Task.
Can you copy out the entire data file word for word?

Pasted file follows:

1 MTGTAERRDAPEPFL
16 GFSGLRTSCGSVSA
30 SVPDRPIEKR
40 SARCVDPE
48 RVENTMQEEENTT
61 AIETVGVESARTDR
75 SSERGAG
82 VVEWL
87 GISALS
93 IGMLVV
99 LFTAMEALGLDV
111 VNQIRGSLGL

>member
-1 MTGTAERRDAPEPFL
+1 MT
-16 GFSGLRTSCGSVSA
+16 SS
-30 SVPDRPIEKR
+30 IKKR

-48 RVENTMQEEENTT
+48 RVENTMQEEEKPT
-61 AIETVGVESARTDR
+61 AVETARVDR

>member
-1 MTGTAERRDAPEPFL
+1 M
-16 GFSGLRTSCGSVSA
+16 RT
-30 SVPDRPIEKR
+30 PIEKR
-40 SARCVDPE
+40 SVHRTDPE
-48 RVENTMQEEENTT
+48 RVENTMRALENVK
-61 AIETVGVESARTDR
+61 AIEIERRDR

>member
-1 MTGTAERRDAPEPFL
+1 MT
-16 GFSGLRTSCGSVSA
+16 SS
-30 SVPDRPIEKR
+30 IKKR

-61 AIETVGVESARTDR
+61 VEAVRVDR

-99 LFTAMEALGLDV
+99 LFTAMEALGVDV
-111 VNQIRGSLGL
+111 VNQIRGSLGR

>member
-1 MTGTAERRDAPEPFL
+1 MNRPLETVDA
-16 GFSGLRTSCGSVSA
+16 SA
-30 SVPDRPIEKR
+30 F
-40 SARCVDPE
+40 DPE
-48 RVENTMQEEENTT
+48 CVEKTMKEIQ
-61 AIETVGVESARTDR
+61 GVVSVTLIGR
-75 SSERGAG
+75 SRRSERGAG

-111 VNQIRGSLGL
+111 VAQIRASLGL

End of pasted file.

1 MTGTAERRDAPEPFL
16 GFSGLRTSCGSVSA
30 SVPDRPIEKR
40 SARCVDPE
48 RVENTMQEEENTT
61 AIETVGVESARTDR
75 SSERGAG
82 VVEWL
87 GISALS
93 IGMLVV
99 LFTAMEALGLDV
111 VNQIRGSLGL

>member
-1 MTGTAERRDAPEPFL
+1 MT
-16 GFSGLRTSCGSVSA
+16 SS
-30 SVPDRPIEKR
+30 IKKR

-48 RVENTMQEEENTT
+48 RVENTMQEEEKPT
-61 AIETVGVESARTDR
+61 AVETARVDR

>member
-1 MTGTAERRDAPEPFL
+1 M
-16 GFSGLRTSCGSVSA
+16 RT
-30 SVPDRPIEKR
+30 PIEKR
-40 SARCVDPE
+40 SVHRTDPE
-48 RVENTMQEEENTT
+48 RVENTMRALENVK
-61 AIETVGVESARTDR
+61 AIEIERRDR

>member
-1 MTGTAERRDAPEPFL
+1 MT
-16 GFSGLRTSCGSVSA
+16 SS
-30 SVPDRPIEKR
+30 IKKR

-61 AIETVGVESARTDR
+61 VEAVRVDR

-99 LFTAMEALGLDV
+99 LFTAMEALGVDV
-111 VNQIRGSLGL
+111 VNQIRGSLGR

>member
-1 MTGTAERRDAPEPFL
+1 MNRPLETVDA
-16 GFSGLRTSCGSVSA
+16 SA
-30 SVPDRPIEKR
+30 F
-40 SARCVDPE
+40 DPE
-48 RVENTMQEEENTT
+48 CVEKTMKEIQ
-61 AIETVGVESARTDR
+61 GVVSVTLIGR
-75 SSERGAG
+75 SRRSERGAG

-111 VNQIRGSLGL
+111 VAQIRASLGL